Perdue Commemorates First Year at USDA
WASHINGTON — U.S. Secretary of Agriculture Sonny Perdue commemorated his first year at the U.S. Department of Agriculture (USDA) on April 25 by releasing a new interactive website and video.
In his first year, Secretary Perdue and the USDA team made breakthroughs in agricultural trade, moved to reduce burdensome regulations, responded to natural disasters, and battled through the worst fire season on record, among other notable achievements. The website and video capture some of those achievements and more. You may click HERE or on the image below to explore the website.
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Soy Growers in D.C. to Talk Tariffs, Importance of Trade with China
WASHINGTON — American Soybean Association (ASA) farmer leaders from across the country took to Capitol Hill on April 25 to talk with lawmakers about the potential impact of Chinese tariffs on U.S. soybeans. ASA President and Iowa farmer John Heisdorffer issued the following statement:
“China purchases 61 percent of total U.S. soybean exports, and more than 30 percent of overall U.S. soybean production. In short, trade with China matters and is vital not only to the hundreds of thousands of U.S. soybean producers but the rural economies and communities that depend on them.
“Today we’re asking lawmakers to support their communities and constituents by joining ASA in encouraging the Administration to rethink the Section 301 tariffs and instead, empower soybeans to continue to be part of the solution.
“We’ve come to D.C. and left our fields during planting season to educate and convey the importance of trade with China. Our message is clear: a 25 percent tariff on U.S. soybeans into China will have a lasting effect on every soybean farmer in America.”
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Sen. Brown presses Perdue to Invest in Programs that keep Lake Erie Clean and Support Ohio Farmers
WASHINGTON — U.S. Senator Sherrod Brown (D-Ohio) urged U.S. Department of Agriculture (USDA) Secretary Sonny Perdue to continue investing in conservation programs that allow farmers to prevent runoff and protect water quality in the Western Lake Erie Basin.
During a hearing for the Senate Agriculture Committee on April 24, Brown condemned proposals in the House to slash conservation funding by nearly $1 billion in the next Farm Bill. Brown told Perdue the USDA cannot walk away from the programs farmers are using to improve water quality across Western Ohio.
Brown also urged the Secretary to extend a three-year, $41 million program that Brown helped create in 2016 that aims to protect Lake Erie from harmful algal blooms.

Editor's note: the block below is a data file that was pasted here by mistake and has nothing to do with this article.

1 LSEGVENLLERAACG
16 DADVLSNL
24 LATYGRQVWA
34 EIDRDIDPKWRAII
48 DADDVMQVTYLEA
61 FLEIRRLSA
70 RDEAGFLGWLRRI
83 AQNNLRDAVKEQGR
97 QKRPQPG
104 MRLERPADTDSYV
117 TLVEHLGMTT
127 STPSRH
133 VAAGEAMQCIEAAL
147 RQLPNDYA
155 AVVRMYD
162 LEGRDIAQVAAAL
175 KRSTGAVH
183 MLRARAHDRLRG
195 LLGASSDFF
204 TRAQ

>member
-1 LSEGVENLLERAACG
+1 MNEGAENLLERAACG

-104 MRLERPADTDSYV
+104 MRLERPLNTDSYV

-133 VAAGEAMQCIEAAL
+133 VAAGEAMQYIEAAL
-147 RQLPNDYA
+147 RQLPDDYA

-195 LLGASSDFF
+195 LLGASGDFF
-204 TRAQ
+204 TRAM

“Investing in the conservation programs that help producers prevent runoff is good for farmers, it’s good for taxpayers, and it’s good for our environment,” Brown said. “By making sure we have the federal resources to tackle runoff and pollution, we can better ensure that Lake Erie and its tributaries remain viable resources for Ohio businesses and residents.”
Brown has been working to support farmers and protect the water quality of Lake Erie by helping producers reduce runoff.
Last month, Brown introduced bipartisan legislation called the Give Our Resources the Opportunity to Work (GROW) Act with Senators Joni Ernst (R-Iowa), Chuck Grassley (R-Iowa), and Bob Casey (D-Pa.), which would refocus federal investments to improve water quality and soil health, while also maintaining profitable farmland.
Brown said these efforts would improve federal conservation programs and better support local farmers by reforming the three largest conservation funding programs to protect waterways while expanding access to quality farmland. With farmland playing such an important role in both Ohio’s economy and environment, Brown said it is important that farmers have the resources they need to protect local waterways while continuing to farm their land.
The GROW Act would do the following:
• Create a new Clean Lakes, Estuaries, and Rivers (CLEAR) program to better promote water quality. This prioritizes enrolling lands in the Conservation Reserve Program that will best prevent runoff and protect water quality.
• Reserve funding within the Environmental Quality Incentives Program (EQIP) for conservation practices that protect drinking water.
• Makes prime farmland ineligible for the Conservation Reserve Program (CRP).
• Makes a number of improvements to the Conservation Stewardship Program to make the program more user-friendly for farmers.